Technology in schools

Let me first start by explaining I have purposely avoid the term, EdTech or educational technology in the title for this post.   I thought that would muddy the waters before I even started, so instead I will refer to and discuss technology in schools.  

The challenge here is that the subject in hand is complex and pretty broad in its impact on education.   As such I think it therefore is important to state this thought piece is unlikely to capture the true complexities of the situation.  It can offer nothing more than a simplified viewpoint.   But in offering that simplified viewpoint maybe, just maybe, I will offer something which others find useful.

So where to start?

I think the place to start is by trying to break down technology in education into a number of interrelated parts.    I note here, that the purpose of breaking down the technology in education concept is to aid with understanding and for clarity reasons, not because the distinctions I propose exist in any hard real terms.  I also need to stress the interrelationship and interdependence which exists among these parts.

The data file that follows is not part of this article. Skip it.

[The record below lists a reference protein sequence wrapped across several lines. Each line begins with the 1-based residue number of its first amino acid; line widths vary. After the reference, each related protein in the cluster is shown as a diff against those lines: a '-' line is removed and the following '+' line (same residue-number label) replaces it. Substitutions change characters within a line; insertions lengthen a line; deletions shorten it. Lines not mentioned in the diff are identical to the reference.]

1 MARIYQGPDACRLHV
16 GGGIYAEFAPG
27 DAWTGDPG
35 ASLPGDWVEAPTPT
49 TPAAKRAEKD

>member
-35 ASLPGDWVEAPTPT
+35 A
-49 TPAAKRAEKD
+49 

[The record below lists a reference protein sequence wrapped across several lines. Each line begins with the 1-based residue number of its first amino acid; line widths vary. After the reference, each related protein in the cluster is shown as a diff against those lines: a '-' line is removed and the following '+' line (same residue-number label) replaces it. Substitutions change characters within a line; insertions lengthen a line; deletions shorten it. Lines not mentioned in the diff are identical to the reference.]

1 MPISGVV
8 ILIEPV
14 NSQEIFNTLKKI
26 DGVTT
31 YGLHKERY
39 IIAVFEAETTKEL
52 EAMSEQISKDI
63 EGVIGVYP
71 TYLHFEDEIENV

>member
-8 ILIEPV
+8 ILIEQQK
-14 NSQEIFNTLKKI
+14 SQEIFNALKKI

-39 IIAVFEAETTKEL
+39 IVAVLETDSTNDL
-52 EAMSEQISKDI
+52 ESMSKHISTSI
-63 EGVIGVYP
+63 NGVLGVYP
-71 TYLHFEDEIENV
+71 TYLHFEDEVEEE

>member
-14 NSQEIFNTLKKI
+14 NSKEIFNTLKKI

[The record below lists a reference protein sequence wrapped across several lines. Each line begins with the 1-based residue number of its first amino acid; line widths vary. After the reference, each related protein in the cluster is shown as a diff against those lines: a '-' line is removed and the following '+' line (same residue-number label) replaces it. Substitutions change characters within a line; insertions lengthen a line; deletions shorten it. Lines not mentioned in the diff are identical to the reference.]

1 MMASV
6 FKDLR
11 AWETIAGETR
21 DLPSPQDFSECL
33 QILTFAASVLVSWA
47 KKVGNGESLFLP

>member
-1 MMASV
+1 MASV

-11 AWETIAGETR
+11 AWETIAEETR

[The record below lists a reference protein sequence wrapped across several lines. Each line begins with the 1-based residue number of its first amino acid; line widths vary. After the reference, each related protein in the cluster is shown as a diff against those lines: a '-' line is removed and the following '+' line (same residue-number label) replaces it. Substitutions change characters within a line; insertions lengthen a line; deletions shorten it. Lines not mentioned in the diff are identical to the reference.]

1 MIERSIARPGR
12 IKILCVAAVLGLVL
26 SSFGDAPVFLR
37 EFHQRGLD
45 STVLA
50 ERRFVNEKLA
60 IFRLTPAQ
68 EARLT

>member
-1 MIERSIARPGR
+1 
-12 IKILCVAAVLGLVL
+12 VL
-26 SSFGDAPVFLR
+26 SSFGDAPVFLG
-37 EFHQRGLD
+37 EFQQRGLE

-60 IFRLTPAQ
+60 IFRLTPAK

So how might technology in education be broken down?

I would suggest the below areas:

  • Learning about technology
  • Teaching with technology
  • Learning through technology / Technology enabled learning
  • Assessment through technology

Lets have a look at the first two items which I think are the most critical, starting with the top one and most likely the easiest one.

Learning about Technology

This is in relation to how we teach students about technology.    In the past this might have been the Key Stage 3 IT curriculum, or in more recent times Computing, or it might be teaching students about the benefits and dangers of social media via Digital Literacy lessons.    This is where the learning outcomes are clearly related to technology related skills, knowledge and understanding.

The issue with our current setup, in my view, is that the Computing offering is far to specialist for most students, and the reduction in student numbers taking GCSE Computing or IT seems to be indicative of this.  When IT was removed the students didn’t move over to take Computing but instead went to other subject areas.      Additionally the IT qualification, which was removed at KS3, provided students a lot of the basic IT skills plus also provided an opportunity for Digital Literacy to be covered;   Without IT it is down to schools themselves to choose and to find time to cover these areas, with not all schools doing so in any real meaningful way.